Publication Date


Document Type


First Advisor

Giles, James Richard, 1937-

Degree Name

Ph.D. (Doctor of Philosophy)

Legacy Department

Department of English


Beech Mountain (N.C.); Hicks; Ray; 1922-; Jack tales--Appalachian Region; Southern; Folklorists--North Carolina--Beech Mountain; Appalachians (People)--United States--Folklore


This dissertation assessed folktales in the Appalachian oral traditions and examined both the history and the cultural impact of them. In it I surveyed existing scholarship concerning orality and the European origins of the Jack Tales and then focused upon a prominent Appalachian recorder of the tales, Ray Hicks, and his influence upon other storytellers. The objectives of this study were: (1) to explore the basic elements of the oral tradition and show how American storytellers have preserved the techniques of oral composition, composition in performance, and performance craft within a literate culture, (2) to analyze the history of The Jack Tales from the first published version in the fifteenth century down to modern-day narratives, (3) to undertake my own analysis of the storytelling methods of Ray Hicks and his special influence on the Jack Tales, and (4) to demonstrate how Hicks's popularity as a storyteller has influenced members of subsequent generations to move beyond the general confines of their own lives and access the historical, philosophical, religious, and regional knowledge of the Beech Mountain culture. Jack Tales derive from a Western European narrative cycle and are the oldest folktales to survive in the North American oral tradition. In the twenty-first century, the Jack Tales continue to retain their place at the forefront of Western oral tradition. Over the centuries the tales of Jack and his adventures have tended to absorb the interests, values, and mores of the culture in which they are operating. The origin of most of the Jack Tales from the Appalachian area can be traced back to the English tales that traveled across the ocean with the original settlers of the new country. Although the Jack Tales are part of an international tradition, Hicks's adaptations are filled with Appalachian culture, topography, and values. Because Hicks has been willing to share his Jack Tales with a wide variety of audiences, his influence has spread beyond Appalachia to include those who are unfamiliar with the stories, the language, and the culture in which the tales have developed.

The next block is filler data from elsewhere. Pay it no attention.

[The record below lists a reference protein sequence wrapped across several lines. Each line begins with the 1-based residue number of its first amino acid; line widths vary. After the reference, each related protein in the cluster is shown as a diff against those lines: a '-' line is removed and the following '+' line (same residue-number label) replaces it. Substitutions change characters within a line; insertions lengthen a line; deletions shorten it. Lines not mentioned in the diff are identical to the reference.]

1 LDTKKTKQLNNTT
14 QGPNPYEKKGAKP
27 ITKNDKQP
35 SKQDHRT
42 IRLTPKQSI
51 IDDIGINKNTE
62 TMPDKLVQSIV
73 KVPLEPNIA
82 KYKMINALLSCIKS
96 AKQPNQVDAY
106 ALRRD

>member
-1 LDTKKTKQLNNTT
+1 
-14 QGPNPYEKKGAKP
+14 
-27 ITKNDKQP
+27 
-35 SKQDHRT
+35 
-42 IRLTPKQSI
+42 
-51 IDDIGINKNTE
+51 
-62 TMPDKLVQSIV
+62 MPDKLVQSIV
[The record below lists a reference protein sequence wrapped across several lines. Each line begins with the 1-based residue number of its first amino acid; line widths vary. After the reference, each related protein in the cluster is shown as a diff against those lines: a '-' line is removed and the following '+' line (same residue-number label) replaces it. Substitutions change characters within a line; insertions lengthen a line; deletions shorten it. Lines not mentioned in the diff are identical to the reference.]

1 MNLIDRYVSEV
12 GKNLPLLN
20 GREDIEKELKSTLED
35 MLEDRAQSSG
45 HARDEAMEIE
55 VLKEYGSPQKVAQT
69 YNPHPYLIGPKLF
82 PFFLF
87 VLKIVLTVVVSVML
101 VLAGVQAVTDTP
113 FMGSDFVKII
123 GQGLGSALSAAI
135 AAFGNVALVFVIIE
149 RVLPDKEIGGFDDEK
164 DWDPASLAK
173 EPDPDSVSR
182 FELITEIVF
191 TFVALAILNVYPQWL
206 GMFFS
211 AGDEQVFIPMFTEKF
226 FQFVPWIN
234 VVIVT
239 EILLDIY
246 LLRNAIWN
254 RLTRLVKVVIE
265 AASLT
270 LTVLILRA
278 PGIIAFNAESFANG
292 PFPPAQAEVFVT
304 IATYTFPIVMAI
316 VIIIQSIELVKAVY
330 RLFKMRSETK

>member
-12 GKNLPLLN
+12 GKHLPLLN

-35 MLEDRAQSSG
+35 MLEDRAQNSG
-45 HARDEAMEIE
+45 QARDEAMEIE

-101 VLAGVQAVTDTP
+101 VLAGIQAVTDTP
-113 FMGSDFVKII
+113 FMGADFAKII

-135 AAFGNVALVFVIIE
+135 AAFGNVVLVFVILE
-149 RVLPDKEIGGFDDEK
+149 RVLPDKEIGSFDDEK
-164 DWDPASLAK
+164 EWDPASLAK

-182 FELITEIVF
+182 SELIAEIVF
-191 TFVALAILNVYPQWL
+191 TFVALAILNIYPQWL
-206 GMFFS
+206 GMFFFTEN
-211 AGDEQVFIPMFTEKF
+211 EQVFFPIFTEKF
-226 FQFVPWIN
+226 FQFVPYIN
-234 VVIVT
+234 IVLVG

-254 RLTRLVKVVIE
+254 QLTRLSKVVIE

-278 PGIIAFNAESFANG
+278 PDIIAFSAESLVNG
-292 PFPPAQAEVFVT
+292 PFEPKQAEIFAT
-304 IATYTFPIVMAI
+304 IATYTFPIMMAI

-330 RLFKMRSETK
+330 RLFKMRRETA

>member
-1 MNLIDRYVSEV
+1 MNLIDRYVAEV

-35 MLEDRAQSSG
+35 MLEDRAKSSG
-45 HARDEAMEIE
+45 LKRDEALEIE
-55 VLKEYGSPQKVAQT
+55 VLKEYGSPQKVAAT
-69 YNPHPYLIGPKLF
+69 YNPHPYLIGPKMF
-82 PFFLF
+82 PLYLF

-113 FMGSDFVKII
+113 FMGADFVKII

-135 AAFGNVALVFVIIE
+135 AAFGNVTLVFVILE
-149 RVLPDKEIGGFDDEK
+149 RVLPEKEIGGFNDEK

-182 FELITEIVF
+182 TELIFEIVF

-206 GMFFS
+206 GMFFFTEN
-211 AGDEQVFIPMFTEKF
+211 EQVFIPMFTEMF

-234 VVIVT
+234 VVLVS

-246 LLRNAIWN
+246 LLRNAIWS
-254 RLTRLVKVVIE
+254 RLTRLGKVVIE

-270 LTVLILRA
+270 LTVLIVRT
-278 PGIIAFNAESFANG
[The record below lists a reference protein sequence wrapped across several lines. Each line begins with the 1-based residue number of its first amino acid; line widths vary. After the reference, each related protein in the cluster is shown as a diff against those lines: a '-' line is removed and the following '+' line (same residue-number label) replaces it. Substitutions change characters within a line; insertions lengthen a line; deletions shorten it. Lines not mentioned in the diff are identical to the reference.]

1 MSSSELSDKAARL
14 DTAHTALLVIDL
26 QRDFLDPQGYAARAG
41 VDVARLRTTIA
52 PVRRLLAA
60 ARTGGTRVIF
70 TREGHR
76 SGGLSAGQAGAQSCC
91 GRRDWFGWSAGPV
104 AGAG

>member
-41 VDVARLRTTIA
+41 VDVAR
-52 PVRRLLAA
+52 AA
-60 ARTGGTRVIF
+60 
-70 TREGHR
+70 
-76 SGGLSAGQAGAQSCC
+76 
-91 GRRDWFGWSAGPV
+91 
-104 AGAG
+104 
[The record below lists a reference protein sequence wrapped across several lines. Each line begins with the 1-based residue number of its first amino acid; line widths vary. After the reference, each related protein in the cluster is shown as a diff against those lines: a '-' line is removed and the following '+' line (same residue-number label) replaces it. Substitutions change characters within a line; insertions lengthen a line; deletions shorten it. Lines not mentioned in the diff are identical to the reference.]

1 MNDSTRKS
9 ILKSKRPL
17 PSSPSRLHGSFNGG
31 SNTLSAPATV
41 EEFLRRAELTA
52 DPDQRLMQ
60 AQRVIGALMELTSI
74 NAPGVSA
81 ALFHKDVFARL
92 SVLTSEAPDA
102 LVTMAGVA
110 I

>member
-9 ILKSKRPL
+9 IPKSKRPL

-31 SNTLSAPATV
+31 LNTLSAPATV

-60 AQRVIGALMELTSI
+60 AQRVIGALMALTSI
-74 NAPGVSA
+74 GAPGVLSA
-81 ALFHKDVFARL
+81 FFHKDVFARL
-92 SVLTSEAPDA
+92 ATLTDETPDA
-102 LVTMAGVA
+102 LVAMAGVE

Includes bibliographical references (pages [163]-167)


x, 167 pages




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